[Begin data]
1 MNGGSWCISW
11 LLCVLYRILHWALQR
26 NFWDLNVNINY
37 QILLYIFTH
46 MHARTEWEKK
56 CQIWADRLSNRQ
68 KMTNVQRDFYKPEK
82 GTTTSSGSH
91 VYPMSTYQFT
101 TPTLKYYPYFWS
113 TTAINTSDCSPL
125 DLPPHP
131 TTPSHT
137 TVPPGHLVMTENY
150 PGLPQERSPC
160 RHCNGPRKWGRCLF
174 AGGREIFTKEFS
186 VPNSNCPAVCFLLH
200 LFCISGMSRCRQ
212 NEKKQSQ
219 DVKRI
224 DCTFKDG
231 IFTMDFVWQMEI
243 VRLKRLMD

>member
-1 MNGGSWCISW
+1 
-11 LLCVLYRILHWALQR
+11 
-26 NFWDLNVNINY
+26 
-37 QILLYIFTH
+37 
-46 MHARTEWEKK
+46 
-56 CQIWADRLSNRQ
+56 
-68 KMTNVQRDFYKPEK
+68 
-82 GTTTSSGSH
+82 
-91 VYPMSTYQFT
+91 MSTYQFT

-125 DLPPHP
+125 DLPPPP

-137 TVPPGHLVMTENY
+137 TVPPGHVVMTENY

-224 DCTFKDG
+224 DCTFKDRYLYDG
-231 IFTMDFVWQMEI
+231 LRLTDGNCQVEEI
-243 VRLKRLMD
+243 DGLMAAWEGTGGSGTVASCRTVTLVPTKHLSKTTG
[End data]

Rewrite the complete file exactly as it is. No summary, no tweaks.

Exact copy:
1 MNGGSWCISW
11 LLCVLYRILHWALQR
26 NFWDLNVNINY
37 QILLYIFTH
46 MHARTEWEKK
56 CQIWADRLSNRQ
68 KMTNVQRDFYKPEK
82 GTTTSSGSH
91 VYPMSTYQFT
101 TPTLKYYPYFWS
113 TTAINTSDCSPL
125 DLPPHP
131 TTPSHT
137 TVPPGHLVMTENY
150 PGLPQERSPC
160 RHCNGPRKWGRCLF
174 AGGREIFTKEFS
186 VPNSNCPAVCFLLH
200 LFCISGMSRCRQ
212 NEKKQSQ
219 DVKRI
224 DCTFKDG
231 IFTMDFVWQMEI
243 VRLKRLMD

>member
-1 MNGGSWCISW
+1 
-11 LLCVLYRILHWALQR
+11 
-26 NFWDLNVNINY
+26 
-37 QILLYIFTH
+37 
-46 MHARTEWEKK
+46 
-56 CQIWADRLSNRQ
+56 
-68 KMTNVQRDFYKPEK
+68 
-82 GTTTSSGSH
+82 
-91 VYPMSTYQFT
+91 MSTYQFT

-125 DLPPHP
+125 DLPPPP

-137 TVPPGHLVMTENY
+137 TVPPGHVVMTENY

-224 DCTFKDG
+224 DCTFKDRYLYDG
-231 IFTMDFVWQMEI
+231 LRLTDGNCQVEEI
-243 VRLKRLMD
+243 DGLMAAWEGTGGSGTVASCRTVTLVPTKHLSKTTG